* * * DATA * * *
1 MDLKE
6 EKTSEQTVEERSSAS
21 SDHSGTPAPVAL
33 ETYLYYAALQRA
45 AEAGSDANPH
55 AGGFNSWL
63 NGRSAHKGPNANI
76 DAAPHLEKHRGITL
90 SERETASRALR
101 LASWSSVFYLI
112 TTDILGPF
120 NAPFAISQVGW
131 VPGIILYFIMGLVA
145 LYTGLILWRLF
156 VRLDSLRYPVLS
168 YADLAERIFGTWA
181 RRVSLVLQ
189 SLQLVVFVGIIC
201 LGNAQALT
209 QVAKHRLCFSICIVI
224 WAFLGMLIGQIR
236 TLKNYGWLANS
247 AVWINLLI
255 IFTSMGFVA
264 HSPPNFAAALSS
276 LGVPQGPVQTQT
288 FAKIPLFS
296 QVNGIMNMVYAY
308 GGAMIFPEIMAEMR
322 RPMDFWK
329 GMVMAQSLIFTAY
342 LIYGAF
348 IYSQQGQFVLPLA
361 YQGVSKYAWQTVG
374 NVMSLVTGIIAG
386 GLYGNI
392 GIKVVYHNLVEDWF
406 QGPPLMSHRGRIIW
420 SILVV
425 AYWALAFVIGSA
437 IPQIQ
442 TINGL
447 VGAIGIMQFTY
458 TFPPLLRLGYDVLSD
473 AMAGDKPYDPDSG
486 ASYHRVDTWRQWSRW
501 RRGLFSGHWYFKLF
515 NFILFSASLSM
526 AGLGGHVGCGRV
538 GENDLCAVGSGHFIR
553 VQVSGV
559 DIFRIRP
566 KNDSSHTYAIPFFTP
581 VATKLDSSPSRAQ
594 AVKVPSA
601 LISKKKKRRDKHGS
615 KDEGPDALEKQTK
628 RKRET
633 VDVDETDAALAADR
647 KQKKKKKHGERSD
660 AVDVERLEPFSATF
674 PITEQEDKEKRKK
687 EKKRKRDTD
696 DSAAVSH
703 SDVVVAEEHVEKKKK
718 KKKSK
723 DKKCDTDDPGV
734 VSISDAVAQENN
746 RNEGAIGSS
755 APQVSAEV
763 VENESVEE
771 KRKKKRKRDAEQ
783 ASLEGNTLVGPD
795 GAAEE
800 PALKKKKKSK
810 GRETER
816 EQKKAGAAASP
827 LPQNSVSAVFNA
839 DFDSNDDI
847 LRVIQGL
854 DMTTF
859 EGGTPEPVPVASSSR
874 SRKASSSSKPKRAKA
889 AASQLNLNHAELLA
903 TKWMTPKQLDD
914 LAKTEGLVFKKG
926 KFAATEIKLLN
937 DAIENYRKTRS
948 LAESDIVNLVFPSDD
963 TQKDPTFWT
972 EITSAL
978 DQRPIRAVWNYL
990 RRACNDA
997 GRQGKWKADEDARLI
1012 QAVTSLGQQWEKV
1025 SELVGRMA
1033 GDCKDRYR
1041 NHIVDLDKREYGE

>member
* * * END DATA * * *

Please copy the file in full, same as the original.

1 MDLKE
6 EKTSEQTVEERSSAS
21 SDHSGTPAPVAL
33 ETYLYYAALQRA
45 AEAGSDANPH
55 AGGFNSWL
63 NGRSAHKGPNANI
76 DAAPHLEKHRGITL
90 SERETASRALR
101 LASWSSVFYLI
112 TTDILGPF
120 NAPFAISQVGW
131 VPGIILYFIMGLVA
145 LYTGLILWRLF
156 VRLDSLRYPVLS
168 YADLAERIFGTWA
181 RRVSLVLQ
189 SLQLVVFVGIIC
201 LGNAQALT
209 QVAKHRLCFSICIVI
224 WAFLGMLIGQIR
236 TLKNYGWLANS
247 AVWINLLI
255 IFTSMGFVA
264 HSPPNFAAALSS
276 LGVPQGPVQTQT
288 FAKIPLFS
296 QVNGIMNMVYAY
308 GGAMIFPEIMAEMR
322 RPMDFWK
329 GMVMAQSLIFTAY
342 LIYGAF
348 IYSQQGQFVLPLA
361 YQGVSKYAWQTVG
374 NVMSLVTGIIAG
386 GLYGNI
392 GIKVVYHNLVEDWF
406 QGPPLMSHRGRIIW
420 SILVV
425 AYWALAFVIGSA
437 IPQIQ
442 TINGL
447 VGAIGIMQFTY
458 TFPPLLRLGYDVLSD
473 AMAGDKPYDPDSG
486 ASYHRVDTWRQWSRW
501 RRGLFSGHWYFKLF
515 NFILFSASLSM
526 AGLGGHVGCGRV
538 GENDLCAVGSGHFIR
553 VQVSGV
559 DIFRIRP
566 KNDSSHTYAIPFFTP
581 VATKLDSSPSRAQ
594 AVKVPSA
601 LISKKKKRRDKHGS
615 KDEGPDALEKQTK
628 RKRET
633 VDVDETDAALAADR
647 KQKKKKKHGERSD
660 AVDVERLEPFSATF
674 PITEQEDKEKRKK
687 EKKRKRDTD
696 DSAAVSH
703 SDVVVAEEHVEKKKK
718 KKKSK
723 DKKCDTDDPGV
734 VSISDAVAQENN
746 RNEGAIGSS
755 APQVSAEV
763 VENESVEE
771 KRKKKRKRDAEQ
783 ASLEGNTLVGPD
795 GAAEE
800 PALKKKKKSK
810 GRETER
816 EQKKAGAAASP
827 LPQNSVSAVFNA
839 DFDSNDDI
847 LRVIQGL
854 DMTTF
859 EGGTPEPVPVASSSR
874 SRKASSSSKPKRAKA
889 AASQLNLNHAELLA
903 TKWMTPKQLDD
914 LAKTEGLVFKKG
926 KFAATEIKLLN
937 DAIENYRKTRS
948 LAESDIVNLVFPSDD
963 TQKDPTFWT
972 EITSAL
978 DQRPIRAVWNYL
990 RRACNDA
997 GRQGKWKADEDARLI
1012 QAVTSLGQQWEKV
1025 SELVGRMA
1033 GDCKDRYR
1041 NHIVDLDKREYGE

>member